What is Edema?
Edema swelling can interfere with the patient’s ability to participate in regular, daily activities. There are alternative forms of care available that can be beneficial for patients who need to manage this condition. Edema means swelling. This condition can affect particular areas or the patient’s whole body. It is the body’s response to inflammation or injury, infections, medical problems, pregnancy, or medications. In edema, the blood vessels leak fluid into the tissues, which causes the swelling.
It is a common allergic reaction, but this condition might also occur as a result of heart, liver, and kidney diseases. Cerebral edema affects the brain, such as when head trauma occurs. It may also come from low blood sodium, high altitude, and tumors. Cerebral edema can lead to confusion, headaches, or coma. Many medications trigger edema, such as corticosteroids (prednisone), NSAIDs (ibuprofen, naproxen), and others.1
There are two types of edema: cutaneous, also known as pitting, and non-pitting. In the pitting type, the act of pressing into the swelled area leaves a longer lasting indent. In the non-pitting form, the indentation does not persist for much time, such as in lymphedema. Malnutrition causes a type of edema known as kwashiorkor, which is due to protein insufficiency and low caloric intake.2 The most common forms of edema affect the legs, ankles, feet, hands, and arms.
Typical recommendations of medical treatments are to take medications to remove excess fluid and to have the patient reduce the intake of salt in their diet. If the swelling has a disease underlying its cause, that disease will also need to be treated. As edema is likely to recur when the cause is left untreated, and the underlying condition could itself produce further complications.3
Traditional Treatment Options
Diuretics are a type of medication which is used to treat edema. They work with the kidneys to help remove the excess fluid. Because diuretics cause a loss of potassium, patients need to consume high potassium foods, such as potatoes, tomatoes, orange juice, and bananas in order to make up for the medication’s side effect. Patients should always find out the effects of any medications that they are taking to see if there are any effects, such as the loss of potassium, which need to be counteracted.4
Home remedies for edema which a patient might try include moving and performing exercises for the muscles so that they can pump the excess fluid to the heart, elevation of the affected part of the body, massage and compression garments (stockings, gloves, or sleeves), and limiting salt intake. If there is another, more serious, condition which is the underlying cause, the patient might be able to manage the cause and symptoms on their own, or they could need additional traditional or alternative treatment aid depending on the severity of the cause. Complementary and alternative medicine (CAM) is not the sole solution to every problem, but it could be helpful in treating many cases of edema.5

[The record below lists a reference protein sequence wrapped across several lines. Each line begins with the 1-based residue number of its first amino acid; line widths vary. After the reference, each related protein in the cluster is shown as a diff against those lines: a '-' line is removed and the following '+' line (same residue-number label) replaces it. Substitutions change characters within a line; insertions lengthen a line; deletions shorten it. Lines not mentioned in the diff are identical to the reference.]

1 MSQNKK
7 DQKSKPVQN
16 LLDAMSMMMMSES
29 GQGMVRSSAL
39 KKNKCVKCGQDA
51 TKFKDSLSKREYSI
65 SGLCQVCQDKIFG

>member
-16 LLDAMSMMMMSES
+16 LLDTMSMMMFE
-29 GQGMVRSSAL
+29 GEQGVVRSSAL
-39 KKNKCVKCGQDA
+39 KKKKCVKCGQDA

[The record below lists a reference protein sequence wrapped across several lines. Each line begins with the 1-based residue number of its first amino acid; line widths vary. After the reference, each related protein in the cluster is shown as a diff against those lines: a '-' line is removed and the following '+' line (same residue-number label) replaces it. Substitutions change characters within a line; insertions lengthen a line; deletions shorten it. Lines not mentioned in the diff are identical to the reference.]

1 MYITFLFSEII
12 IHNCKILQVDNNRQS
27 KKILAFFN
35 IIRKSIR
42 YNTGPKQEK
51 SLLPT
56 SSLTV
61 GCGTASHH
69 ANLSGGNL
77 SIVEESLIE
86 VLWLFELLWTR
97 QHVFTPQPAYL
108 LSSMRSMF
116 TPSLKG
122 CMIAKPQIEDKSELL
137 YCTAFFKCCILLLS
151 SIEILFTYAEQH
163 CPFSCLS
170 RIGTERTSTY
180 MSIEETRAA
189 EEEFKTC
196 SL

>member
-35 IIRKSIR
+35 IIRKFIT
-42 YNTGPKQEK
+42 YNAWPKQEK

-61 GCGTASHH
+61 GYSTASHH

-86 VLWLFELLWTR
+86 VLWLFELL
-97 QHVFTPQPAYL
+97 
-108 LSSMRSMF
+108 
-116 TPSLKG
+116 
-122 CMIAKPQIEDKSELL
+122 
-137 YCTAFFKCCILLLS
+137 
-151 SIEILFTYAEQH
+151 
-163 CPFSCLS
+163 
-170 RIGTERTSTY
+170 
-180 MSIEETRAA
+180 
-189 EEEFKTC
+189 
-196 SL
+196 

Treatment of edema is most effective when the underlying cause of the swelling has been identified, especially when a more severe condition, such as cerebral edema, is present.
There may be nutritional options which could help patients with edema. If food allergens are suspected to be the cause, elimination diets could be useful. Patients should consult with a doctor before eliminating too many foods from their diet, as they could be unintentionally removing foods which were not causing any problems. B-vitamins and iron may be especially helpful if patients are already taking diuretics as part of their treatment. Naturally occurring diuretics can be found in produce items such as beets, pineapple, leafy greens, asparagus, pumpkin, onion, and garlic. Antioxidant foods, such as berries, squash, and peppers, may also be useful. Avoiding red meats, refined sugars, alcohol, tobacco, and trans fatty acids are also part of a healthy diet. Many of these dietary treatment recommendations work well even for patients who do not have edema, as part of a regular healthy diet.
There are also some herbal remedies that could be able to help, such as bilberry, dandelion, and grape seed extract. Acupuncture may be a beneficial therapy for improving fluid balance. Not every patient finds that acupuncture works for them, but there are those who are satisfied with the effects of the treatment.6 Manual Lymphatic Drainage (MLD) and Lymph Drainage Therapy (LDT) are special massages that help to drain the lymphatic system. They are helpful therapies for pedal edema and lymphedema. Generalized edema should be treated differently because it is likely due to a systemic cause.7 Chiropractors can also work with edema. Cryotherapy (ice packs), diathermy (heating deep tissues), and ultrasound are chiropractic therapies that can treat the swelling condition. Some underlying causes, such as injury, might be treated through the application of chiropractic care.8
Get more information about lymphedema.